Money Market vs Saving Account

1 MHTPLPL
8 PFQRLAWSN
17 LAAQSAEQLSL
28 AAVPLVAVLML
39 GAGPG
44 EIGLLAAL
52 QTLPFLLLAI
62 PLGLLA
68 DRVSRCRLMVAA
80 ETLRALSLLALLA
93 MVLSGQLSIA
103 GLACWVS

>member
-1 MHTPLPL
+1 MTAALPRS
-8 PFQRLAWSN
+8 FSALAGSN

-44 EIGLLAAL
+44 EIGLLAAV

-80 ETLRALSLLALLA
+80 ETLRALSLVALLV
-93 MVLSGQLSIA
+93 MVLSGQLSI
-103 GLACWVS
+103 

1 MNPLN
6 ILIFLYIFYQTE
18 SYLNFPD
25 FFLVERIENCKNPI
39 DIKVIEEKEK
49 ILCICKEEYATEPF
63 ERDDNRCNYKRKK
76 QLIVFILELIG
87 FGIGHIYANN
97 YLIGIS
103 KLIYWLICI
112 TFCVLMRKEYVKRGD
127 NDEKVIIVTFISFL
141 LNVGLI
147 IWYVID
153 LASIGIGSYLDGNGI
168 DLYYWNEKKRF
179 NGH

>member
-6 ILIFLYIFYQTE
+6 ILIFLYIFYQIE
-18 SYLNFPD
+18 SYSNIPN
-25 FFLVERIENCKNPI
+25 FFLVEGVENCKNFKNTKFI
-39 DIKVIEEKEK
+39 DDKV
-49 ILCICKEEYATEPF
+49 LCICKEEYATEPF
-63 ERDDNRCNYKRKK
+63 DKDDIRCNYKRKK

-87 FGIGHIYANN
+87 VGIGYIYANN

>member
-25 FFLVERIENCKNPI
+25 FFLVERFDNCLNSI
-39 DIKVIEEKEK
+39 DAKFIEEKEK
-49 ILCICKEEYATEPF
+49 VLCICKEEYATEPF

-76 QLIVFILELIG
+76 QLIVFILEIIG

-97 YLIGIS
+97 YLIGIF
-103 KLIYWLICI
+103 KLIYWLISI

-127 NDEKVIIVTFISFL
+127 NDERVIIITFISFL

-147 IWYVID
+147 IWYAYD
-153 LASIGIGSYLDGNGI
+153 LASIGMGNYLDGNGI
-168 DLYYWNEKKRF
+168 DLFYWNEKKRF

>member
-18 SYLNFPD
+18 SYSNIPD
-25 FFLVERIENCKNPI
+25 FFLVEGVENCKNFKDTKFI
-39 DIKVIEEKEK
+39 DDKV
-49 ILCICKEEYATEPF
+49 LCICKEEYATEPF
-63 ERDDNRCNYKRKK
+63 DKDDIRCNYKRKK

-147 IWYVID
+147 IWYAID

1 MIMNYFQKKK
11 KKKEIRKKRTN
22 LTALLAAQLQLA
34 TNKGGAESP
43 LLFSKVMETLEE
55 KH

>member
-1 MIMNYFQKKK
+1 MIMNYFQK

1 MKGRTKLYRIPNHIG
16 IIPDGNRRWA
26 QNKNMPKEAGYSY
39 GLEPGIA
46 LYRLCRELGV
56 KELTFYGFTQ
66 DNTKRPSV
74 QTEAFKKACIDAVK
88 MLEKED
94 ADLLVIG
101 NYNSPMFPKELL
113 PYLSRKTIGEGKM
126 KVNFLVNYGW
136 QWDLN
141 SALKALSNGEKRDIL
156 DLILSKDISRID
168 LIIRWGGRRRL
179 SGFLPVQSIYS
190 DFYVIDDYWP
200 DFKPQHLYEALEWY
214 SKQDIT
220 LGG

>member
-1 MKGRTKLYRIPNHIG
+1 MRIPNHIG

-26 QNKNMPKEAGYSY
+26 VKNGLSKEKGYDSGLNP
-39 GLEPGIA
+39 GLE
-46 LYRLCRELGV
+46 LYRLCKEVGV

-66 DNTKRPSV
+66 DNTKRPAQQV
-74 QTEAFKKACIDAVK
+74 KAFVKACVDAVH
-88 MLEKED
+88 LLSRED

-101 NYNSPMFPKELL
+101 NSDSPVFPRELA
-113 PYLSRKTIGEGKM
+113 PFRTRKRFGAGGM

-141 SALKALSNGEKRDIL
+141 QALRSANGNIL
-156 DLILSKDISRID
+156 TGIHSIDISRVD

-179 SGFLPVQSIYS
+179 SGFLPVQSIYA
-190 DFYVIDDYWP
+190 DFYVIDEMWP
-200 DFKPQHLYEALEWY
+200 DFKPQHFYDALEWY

By Andre Hardin When thinking about opening a bank account, most people often just go for the traditional: checking and saving. Most do not know that there are a vast variety of accounts one can open. There are traditional savings accounts, passbook savings, certificates of deposit (CDs) as well as money market accounts. I will be specific in explaining the difference between a money market account and a traditional savings account. Money market accounts and savings accounts have a lot of similarities. They are both FDIC insured, but be careful to understand the difference between money market accounts at traditional financial institutions, such as a bank, versus a money market fund at an investment company. Money market funds at these institutions are not FDIC insured. Money market accounts at financial institutions earn interest and have no withdrawal penalties. The main purpose of money market accounts is to serve as a deposit account that pays interest based on money market rates. This type of account generally has high minimum balance requirement and has features of both savings and checking accounts. Since the money market account has features of a checking account, this allows you to receive a debit card if you open this account; however, be aware of any fees overall. On the other hand, the main purpose of savings accounts is to save the money that you receive and earn interest, but savings accounts only allow a limited number of withdrawals. These accounts let customers set aside a portion of their liquid assets while earning a monetary return. Ultimately, according to Katherine Anderson, Vice President of Wintrust Bank, there really is not ONE better option. It’s mostly about which has the highest interest, which account meets your needs and which account you prefer. Also, it is key to know that with a money market account there is often a minimum opening deposit (the money you put in the account to open it) of $100 or more as well as restrictions or limits on access to your money. On the other hand, with a traditional savings account you have immediate access to your money and lower minimums, but you are limited to 5 or 6 withdrawals per month. With either account be sure to shop around for the best rates. Moneyrate.com noted online savings rates from 1.9% to 2.20%, but the minimums or deposit requirements vary and these rates change frequently. All in all, either type of account is a great choice, but it is good to be diverse or to have your investments and savings in a variety of products that meet your needs. It is also smart to learn about the many types of savings accounts there are available. On the Money would like to thank Republic Bank for their sponsorship of this issue and for hosting our interns in One Summer Chicago.